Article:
From the Stacks
By Carol Ann Robb, PPL Reference Librarian
I’ve been suffering from a condition that doesn’t hit often but when it does, it’s most discouraging. And from what I’ve heard from others recently, I’m not the only person who’s experiencing the same malady. It’s the dreaded reading doldrums.
You know the symptoms. You stand in front of the stacks in the library, looking for a book—any book—that strikes your fancy but nothing looks like it’s worth your time to check out. Or, even worse, you see one that you think you can spend your weekend with but you get home, start reading it, and realize that it’s just not the one. So what do you do?
First off—if you don’t like it, put it down! There is no law that says you must finish a book you start. I learned that from inveterate reader Betty Vequist (we miss her, too, Cathy!) who drilled that lesson into me and it’s one I follow to this day. Why read something I don’t like when there are other books that are so much better?
So what makes me put down a book? Well, poor writing which in turn means poor editing. And poor research. If the author makes blatant errors about a location or a situation, I’ll rarely continue with the book (unless it’s to see if it can get even worse. It usually does).
Also, as soon as an animal begins talking, I close the book. I once checked out a book after reading the blurb that said the protagonist was something of a book whisperer because the books spoke to her. I thought it meant figuratively. Nope, the books actually talked to the woman. I nearly threw it across the room in disgust (if you read that book and loved it, you’re a better reader than I, Gunga Din).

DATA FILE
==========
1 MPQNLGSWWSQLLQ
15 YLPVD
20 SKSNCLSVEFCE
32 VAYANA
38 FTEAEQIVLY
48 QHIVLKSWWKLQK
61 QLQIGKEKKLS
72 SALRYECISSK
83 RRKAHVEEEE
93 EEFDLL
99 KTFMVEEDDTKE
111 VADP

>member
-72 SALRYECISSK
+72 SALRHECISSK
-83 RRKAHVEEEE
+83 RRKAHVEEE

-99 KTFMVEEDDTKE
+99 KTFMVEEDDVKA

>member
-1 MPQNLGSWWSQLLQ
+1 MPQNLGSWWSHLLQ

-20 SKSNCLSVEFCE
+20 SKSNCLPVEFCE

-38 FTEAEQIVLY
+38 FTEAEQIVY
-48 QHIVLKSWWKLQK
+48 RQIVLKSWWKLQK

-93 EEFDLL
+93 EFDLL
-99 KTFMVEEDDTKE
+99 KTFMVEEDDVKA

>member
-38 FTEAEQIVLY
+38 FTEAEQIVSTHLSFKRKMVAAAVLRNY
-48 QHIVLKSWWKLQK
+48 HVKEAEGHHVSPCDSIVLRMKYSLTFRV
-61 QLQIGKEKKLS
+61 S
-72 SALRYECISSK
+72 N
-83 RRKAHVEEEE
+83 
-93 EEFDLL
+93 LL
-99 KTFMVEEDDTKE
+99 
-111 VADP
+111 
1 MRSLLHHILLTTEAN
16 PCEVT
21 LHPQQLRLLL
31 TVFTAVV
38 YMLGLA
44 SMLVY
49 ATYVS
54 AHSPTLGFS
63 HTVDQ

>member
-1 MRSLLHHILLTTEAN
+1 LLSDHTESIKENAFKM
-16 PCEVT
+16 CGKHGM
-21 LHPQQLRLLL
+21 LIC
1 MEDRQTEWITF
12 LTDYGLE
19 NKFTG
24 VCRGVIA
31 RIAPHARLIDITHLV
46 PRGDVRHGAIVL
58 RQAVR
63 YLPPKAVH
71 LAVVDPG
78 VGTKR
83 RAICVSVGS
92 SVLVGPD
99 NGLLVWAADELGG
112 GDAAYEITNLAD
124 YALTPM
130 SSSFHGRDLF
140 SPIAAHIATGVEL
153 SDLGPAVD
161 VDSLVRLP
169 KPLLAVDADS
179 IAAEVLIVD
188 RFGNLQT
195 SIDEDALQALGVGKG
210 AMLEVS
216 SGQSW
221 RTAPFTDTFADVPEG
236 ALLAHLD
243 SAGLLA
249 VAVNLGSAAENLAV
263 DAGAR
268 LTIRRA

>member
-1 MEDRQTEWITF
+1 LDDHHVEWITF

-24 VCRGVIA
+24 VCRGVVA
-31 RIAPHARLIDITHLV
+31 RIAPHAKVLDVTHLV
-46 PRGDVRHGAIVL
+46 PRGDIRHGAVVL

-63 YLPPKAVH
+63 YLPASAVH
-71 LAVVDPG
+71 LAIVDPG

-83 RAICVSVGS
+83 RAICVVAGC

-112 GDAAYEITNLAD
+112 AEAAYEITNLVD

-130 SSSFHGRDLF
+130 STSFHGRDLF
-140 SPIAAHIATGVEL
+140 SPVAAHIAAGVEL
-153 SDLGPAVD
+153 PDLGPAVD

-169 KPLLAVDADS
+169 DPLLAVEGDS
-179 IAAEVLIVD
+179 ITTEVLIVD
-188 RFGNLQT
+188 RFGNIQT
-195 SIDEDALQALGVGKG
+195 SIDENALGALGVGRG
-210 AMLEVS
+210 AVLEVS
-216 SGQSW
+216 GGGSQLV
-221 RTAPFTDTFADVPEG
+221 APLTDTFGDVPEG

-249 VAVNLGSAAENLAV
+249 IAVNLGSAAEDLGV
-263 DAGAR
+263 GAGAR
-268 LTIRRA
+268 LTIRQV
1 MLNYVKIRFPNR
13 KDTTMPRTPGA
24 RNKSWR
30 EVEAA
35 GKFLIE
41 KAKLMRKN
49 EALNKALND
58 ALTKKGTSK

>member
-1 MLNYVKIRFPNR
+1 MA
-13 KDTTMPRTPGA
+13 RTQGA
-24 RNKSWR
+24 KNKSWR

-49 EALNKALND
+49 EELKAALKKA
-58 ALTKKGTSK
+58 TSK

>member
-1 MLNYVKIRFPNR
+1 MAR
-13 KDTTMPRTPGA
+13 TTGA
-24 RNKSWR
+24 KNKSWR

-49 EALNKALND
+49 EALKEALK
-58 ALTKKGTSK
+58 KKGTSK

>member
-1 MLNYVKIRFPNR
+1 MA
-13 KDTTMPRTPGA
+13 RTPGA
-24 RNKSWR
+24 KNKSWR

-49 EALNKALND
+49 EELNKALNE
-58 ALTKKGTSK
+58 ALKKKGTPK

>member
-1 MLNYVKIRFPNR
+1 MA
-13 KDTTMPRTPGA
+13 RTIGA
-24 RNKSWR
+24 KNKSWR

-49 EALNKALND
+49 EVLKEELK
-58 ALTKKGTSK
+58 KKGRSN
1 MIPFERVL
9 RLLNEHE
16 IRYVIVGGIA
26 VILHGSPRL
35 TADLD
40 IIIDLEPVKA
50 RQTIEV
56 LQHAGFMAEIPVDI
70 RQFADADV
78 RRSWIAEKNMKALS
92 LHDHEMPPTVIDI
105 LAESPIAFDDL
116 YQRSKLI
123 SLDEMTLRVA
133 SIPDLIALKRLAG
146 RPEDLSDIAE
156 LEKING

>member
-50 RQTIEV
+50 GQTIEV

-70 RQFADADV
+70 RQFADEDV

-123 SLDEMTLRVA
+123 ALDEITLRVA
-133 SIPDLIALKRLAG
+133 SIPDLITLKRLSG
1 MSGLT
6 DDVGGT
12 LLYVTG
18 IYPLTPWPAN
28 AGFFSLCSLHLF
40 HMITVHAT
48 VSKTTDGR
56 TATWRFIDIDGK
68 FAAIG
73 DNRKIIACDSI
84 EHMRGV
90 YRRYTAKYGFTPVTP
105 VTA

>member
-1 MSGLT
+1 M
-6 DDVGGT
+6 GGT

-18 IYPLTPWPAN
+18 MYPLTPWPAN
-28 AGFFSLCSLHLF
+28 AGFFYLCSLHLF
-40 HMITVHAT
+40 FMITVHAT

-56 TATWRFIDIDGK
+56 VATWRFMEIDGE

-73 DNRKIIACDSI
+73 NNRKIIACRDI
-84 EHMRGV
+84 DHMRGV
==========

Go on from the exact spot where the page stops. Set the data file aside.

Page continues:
I may dislike the character or if the plot seems contrived, I move on. Or maybe I’m just not in the mood for that particular book at that particular time in my life so I’ll revisit it later for a second (and sometimes a third) try.
While waiting for a book to shatter my doldrums state, I may find myself reading magazines instead (short articles are great when you don’t know what you want to read). I rarely re-read books but will pick up an easy-to-read (i.e., light in content, somewhat predictable plot) that doesn’t take much concentration. Or I turn on the TV and hope to find episodes of Law & Order, North Woods Law, Maine Cabin Masters, or Good Bones (Restoring Galvaston is growing on me too) For some reason, I can re-watch shows but don’t care to re-read books.
If there was any way to prevent the doldrums from striking, I’d be first in line to try the remedy. But until then, I’ll keep looking for a good book (and I’ve been fortunate that several have come my way of late). If you’re afflicted, come to the library. If I can’t find a good book for you, at least we can commiserate together.